Working on a pub crawl team takes your run-of-the-mill bartending job to a whole new level. It requires really knowing the ins and outs of your region, as well as what foreigners find intriguing and unique and what is going to make young people from all walks of life kick back and par-tay. Pub jobs are the perfect type of work in France for anyone interested in tourism or hospitality, and especially good for social media obsessed, blogger types. If you want to meet young people from all over the world and really give them a night to remember (or not remember, either way), this is the gig to have.

The work is typically cash in hand, so no visa is required, with summer months definitely being the most profitable. Foreigners looking for pub jobs in France should consider contacting bar managers directly to see what type of opportunities they have available (start by just looking at their Facebook page). However, as with many jobs for foreigners in France, you’ll be more likely to get the job if you’re already living in France and ready to start work immediately. If you’re willing to take your employment in France a bit further and jump through the hoops of getting a French work permit, you could even consider getting a job in France as a bar manager. We’ll drink to that!

Skier on a mountain slope
If all you need in life is minimum wage and free access to dope slopes, working at a ski resort in the French Alps is the only way to go.

3. Ski Resort Employee

Do you dream of being a ski bum and love cheesey ‘80s ski movies? Are you a total snow bunny who busts out your equipment at the first sight of snowflakes? Do you feel a strong connection to Elsa and are jealous of her ability to magically freeze everything? Sounds like you should be living this cold-blooded lifestyle in the French Alps!

With huge resorts and snow-capped mountains for miles, seasonal ski work in France is an extremely lucrative part of French tourism. Concentrated primarily in the resort towns along the Alps and Pyrenees, tons of world-renowned hotels, slopeside restaurants and bars, and even the mountains themselves require all types of employees to make each ski season successful. Whether you want to work in France as a ski instructor, a server in the French Alps, a bartender, a hotel concierge, or lift coordinator, the job opportunities are pretty much endless. Learn to really understand apres ski culture, shred the trails and relax in slopeside hot tubs in your free time, and soak up the sunshine and nature, while everyone back home spends their winter wrapped in a blanket and fighting a cold. À tes souhaits!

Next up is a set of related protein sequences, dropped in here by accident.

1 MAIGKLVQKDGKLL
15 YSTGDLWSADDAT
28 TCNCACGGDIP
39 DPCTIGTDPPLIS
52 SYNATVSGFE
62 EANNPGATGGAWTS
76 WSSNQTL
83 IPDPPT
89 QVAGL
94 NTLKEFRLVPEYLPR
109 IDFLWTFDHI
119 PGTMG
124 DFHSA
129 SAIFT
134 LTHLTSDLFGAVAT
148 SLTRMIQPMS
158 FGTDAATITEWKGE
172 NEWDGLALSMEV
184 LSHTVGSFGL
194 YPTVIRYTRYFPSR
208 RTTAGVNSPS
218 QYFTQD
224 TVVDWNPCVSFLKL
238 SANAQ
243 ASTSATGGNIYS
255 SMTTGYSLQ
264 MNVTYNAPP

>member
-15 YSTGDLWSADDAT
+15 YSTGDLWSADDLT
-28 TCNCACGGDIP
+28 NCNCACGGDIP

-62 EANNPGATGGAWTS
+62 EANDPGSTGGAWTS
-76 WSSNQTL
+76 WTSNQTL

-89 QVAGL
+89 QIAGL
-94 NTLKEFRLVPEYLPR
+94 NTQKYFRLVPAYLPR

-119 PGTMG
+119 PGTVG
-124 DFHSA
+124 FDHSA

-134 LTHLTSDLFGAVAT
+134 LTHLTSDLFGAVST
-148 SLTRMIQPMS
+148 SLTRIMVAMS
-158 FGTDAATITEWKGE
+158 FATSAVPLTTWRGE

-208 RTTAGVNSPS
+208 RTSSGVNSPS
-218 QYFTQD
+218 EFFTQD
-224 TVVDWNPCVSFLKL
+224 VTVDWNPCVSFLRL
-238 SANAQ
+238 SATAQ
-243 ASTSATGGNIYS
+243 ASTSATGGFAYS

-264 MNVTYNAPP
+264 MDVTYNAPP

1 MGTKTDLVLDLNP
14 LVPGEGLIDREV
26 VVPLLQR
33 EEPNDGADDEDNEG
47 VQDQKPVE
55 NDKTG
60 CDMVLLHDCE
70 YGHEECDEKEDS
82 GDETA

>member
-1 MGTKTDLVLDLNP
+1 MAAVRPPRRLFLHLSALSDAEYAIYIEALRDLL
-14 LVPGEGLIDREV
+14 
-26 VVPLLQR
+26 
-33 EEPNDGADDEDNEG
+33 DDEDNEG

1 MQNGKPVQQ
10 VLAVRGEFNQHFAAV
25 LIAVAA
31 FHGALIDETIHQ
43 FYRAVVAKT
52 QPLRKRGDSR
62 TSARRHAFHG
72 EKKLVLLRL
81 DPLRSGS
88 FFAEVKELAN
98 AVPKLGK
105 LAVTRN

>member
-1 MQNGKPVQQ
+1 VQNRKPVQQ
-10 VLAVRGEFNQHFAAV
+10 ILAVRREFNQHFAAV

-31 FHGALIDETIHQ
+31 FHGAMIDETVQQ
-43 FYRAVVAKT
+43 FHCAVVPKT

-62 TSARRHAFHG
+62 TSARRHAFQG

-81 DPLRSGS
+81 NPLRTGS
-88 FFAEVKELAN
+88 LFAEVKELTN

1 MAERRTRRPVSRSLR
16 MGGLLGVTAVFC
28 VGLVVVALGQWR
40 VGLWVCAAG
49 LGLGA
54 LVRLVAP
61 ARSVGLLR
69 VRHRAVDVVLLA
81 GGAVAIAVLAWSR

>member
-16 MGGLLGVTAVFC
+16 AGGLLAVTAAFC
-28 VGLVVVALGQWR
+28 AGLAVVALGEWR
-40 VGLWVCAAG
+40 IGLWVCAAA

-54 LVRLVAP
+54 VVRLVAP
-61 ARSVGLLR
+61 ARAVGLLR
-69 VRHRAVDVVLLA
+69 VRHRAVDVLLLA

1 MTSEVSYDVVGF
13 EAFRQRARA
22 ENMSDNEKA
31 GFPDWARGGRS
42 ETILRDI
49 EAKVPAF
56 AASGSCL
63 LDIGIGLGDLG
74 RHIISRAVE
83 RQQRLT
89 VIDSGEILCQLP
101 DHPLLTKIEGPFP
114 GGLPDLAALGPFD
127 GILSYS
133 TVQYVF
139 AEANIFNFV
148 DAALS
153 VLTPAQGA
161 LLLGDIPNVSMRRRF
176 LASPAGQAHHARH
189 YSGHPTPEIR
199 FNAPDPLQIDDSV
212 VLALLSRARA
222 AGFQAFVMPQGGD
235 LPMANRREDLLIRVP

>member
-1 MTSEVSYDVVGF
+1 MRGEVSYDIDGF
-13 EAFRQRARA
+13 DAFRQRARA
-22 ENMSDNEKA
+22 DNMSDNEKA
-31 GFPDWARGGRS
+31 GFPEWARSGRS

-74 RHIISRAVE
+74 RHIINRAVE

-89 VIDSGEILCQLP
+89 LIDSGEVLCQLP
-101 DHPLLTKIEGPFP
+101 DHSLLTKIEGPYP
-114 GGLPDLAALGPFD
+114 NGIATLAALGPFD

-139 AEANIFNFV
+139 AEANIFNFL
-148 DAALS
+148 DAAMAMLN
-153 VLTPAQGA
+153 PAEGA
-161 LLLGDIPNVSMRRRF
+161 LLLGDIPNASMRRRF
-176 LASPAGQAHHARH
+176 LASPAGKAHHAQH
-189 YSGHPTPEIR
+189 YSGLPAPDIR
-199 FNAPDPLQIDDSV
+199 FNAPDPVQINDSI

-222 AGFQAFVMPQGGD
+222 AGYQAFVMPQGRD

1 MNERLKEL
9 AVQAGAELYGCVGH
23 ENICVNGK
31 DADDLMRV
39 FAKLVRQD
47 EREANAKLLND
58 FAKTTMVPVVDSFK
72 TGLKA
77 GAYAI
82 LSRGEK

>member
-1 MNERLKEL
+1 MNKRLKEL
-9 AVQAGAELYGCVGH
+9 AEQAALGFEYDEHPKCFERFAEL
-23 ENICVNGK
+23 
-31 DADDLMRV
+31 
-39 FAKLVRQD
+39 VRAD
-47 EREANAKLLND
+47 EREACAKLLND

The requirements for ski resort jobs for foreigners in France vary depending on the type of position, as you obviously need to already know how to ski in order to be a ski instructor. However, even if your French language skills aren’t particularly strong, you may still have an advantage, since there are some specific ski resort jobs in France for English speakers. Guests at high-end resorts love having a “familiar” face and piece of home helping them when they are vacationing in a different country, so being a foreigner and willing to work for a free ski pass and minimum wage is often enough to secure employment in France at a ski resort. After all, the biggest skillset on a mountain is knowing how to navigate the slopes, not the language!

The Seine and backside of Notre Dame
Use your expertise for getting a job in France to help others do the same!

4. Real Estate Agent